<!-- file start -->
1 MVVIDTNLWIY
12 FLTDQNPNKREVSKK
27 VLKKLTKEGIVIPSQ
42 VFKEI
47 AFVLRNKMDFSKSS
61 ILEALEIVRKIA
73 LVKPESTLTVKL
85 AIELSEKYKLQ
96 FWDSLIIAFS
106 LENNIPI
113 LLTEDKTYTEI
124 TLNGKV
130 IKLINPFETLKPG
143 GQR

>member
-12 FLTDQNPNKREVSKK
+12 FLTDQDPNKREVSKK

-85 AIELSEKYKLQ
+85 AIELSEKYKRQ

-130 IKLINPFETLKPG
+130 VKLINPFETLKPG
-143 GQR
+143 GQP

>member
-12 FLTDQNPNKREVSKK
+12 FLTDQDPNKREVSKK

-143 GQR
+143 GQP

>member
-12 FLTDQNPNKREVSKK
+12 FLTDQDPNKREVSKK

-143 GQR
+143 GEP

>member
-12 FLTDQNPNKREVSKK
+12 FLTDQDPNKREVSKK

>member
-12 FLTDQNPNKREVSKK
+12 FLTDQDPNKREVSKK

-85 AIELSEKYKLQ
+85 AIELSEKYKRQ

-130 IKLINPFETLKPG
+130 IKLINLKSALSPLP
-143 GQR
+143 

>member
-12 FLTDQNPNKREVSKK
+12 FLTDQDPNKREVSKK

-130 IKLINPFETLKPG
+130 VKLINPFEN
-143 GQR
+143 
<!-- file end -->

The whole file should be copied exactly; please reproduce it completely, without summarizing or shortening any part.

1 MVVIDTNLWIY
12 FLTDQNPNKREVSKK
27 VLKKLTKEGIVIPSQ
42 VFKEI
47 AFVLRNKMDFSKSS
61 ILEALEIVRKIA
73 LVKPESTLTVKL
85 AIELSEKYKLQ
96 FWDSLIIAFS
106 LENNIPI
113 LLTEDKTYTEI
124 TLNGKV
130 IKLINPFETLKPG
143 GQR

>member
-12 FLTDQNPNKREVSKK
+12 FLTDQDPNKREVSKK

-85 AIELSEKYKLQ
+85 AIELSEKYKRQ

-130 IKLINPFETLKPG
+130 VKLINPFETLKPG
-143 GQR
+143 GQP

>member
-12 FLTDQNPNKREVSKK
+12 FLTDQDPNKREVSKK

-143 GQR
+143 GQP

>member
-12 FLTDQNPNKREVSKK
+12 FLTDQDPNKREVSKK

-143 GQR
+143 GEP

>member
-12 FLTDQNPNKREVSKK
+12 FLTDQDPNKREVSKK

>member
-12 FLTDQNPNKREVSKK
+12 FLTDQDPNKREVSKK

-85 AIELSEKYKLQ
+85 AIELSEKYKRQ

-130 IKLINPFETLKPG
+130 IKLINLKSALSPLP
-143 GQR
+143 

>member
-12 FLTDQNPNKREVSKK
+12 FLTDQDPNKREVSKK

-130 IKLINPFETLKPG
+130 VKLINPFEN
-143 GQR
+143 